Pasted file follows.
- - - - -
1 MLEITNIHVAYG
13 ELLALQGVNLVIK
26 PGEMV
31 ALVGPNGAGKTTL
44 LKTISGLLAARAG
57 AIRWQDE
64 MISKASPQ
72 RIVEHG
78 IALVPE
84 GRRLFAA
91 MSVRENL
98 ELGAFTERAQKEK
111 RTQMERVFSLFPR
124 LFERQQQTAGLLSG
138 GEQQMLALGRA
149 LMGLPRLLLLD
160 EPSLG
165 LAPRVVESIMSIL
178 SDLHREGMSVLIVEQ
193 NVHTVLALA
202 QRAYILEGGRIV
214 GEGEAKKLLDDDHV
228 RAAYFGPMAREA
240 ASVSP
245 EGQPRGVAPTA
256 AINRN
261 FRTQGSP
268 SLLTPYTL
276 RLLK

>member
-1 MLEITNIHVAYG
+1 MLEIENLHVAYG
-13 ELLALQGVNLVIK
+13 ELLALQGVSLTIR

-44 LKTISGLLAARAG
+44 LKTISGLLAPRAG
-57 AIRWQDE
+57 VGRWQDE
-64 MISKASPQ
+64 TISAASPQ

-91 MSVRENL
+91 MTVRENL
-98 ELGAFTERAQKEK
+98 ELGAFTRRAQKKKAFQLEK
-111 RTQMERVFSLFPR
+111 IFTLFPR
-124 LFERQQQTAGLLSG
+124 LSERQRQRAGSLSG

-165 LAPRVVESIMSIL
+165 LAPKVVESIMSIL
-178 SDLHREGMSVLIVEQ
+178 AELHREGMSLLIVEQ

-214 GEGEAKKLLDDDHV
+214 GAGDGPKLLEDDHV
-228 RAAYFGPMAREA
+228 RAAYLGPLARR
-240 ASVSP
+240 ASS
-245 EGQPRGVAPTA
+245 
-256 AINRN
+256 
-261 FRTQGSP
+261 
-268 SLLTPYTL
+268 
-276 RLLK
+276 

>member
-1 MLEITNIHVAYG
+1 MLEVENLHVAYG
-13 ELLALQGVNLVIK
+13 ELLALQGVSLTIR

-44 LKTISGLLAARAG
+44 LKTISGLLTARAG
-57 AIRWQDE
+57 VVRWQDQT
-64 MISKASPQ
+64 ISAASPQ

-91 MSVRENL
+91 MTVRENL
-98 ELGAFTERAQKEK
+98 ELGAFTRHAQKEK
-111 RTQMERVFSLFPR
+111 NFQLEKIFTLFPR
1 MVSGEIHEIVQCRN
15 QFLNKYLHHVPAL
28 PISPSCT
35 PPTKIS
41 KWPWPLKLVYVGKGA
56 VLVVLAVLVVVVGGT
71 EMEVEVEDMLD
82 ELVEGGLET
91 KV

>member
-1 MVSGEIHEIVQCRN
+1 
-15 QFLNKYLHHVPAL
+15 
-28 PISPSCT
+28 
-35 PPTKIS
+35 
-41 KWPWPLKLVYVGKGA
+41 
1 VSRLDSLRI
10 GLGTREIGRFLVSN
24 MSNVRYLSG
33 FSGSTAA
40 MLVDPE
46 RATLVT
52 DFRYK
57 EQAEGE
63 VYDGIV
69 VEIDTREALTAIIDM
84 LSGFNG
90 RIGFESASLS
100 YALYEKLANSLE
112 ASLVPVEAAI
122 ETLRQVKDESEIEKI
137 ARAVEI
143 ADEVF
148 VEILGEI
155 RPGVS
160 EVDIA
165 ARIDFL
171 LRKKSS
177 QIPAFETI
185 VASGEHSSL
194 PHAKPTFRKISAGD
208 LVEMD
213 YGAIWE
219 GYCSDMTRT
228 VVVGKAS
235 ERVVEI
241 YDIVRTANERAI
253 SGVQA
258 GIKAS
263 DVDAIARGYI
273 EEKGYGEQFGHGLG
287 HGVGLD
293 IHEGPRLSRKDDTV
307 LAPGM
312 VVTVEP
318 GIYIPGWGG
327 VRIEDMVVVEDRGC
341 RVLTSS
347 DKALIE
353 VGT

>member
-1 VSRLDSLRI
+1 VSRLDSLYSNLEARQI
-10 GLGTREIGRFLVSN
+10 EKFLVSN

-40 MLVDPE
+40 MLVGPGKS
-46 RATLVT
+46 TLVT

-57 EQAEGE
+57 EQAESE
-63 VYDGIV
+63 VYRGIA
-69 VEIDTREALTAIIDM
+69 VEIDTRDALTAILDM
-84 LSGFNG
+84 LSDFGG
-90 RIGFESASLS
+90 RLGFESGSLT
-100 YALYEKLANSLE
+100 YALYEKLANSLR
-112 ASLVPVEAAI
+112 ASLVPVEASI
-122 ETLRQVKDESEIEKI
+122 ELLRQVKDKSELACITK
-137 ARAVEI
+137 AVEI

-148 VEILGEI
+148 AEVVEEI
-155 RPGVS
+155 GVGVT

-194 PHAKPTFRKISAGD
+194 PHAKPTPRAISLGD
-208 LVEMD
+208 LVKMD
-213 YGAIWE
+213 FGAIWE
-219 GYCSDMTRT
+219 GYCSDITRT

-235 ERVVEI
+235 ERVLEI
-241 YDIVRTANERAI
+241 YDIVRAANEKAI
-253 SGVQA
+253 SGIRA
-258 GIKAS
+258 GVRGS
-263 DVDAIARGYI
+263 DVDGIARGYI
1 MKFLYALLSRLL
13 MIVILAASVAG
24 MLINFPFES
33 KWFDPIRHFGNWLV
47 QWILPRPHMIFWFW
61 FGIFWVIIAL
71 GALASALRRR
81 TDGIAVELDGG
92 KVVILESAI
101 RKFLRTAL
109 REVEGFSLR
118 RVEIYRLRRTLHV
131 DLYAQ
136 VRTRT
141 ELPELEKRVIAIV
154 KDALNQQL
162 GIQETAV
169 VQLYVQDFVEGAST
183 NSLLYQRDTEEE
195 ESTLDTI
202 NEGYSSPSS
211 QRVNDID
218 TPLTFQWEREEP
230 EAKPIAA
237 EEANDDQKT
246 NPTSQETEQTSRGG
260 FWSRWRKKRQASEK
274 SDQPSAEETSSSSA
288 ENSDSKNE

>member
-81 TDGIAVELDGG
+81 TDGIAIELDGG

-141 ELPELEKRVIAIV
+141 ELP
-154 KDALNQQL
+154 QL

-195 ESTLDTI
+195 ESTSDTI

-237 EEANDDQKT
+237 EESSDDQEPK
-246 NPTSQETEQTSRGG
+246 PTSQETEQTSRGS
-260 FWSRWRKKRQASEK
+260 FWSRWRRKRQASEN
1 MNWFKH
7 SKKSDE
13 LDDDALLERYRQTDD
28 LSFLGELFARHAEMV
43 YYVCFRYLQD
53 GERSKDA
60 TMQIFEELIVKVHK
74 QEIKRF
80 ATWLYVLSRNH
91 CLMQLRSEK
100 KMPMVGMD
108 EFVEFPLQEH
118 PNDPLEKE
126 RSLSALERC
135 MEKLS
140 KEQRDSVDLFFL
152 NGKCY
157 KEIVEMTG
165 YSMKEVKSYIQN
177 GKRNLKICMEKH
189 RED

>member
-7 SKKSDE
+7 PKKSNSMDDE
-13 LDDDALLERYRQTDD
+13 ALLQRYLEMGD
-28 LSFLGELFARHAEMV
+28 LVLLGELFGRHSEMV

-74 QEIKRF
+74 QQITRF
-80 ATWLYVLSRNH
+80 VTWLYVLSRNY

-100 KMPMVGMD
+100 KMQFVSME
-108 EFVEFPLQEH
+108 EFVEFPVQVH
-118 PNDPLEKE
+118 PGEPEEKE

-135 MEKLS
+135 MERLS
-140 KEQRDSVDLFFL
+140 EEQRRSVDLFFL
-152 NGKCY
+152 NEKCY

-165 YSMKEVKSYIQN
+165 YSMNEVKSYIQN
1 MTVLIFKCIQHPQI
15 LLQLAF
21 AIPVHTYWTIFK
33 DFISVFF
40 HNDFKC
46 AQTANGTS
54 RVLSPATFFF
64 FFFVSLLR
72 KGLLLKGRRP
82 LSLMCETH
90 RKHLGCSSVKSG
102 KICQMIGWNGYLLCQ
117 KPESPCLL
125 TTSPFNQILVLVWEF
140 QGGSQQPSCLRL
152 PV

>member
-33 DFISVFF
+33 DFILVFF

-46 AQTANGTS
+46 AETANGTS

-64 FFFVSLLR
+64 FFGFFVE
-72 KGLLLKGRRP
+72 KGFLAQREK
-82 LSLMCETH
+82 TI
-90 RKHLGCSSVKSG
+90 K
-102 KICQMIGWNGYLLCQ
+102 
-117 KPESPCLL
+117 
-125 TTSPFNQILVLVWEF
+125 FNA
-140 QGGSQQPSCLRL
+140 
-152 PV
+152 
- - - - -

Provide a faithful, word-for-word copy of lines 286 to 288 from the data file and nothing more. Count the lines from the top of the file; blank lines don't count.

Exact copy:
+152 NEKCY

-165 YSMKEVKSYIQN
+165 YSMNEVKSYIQN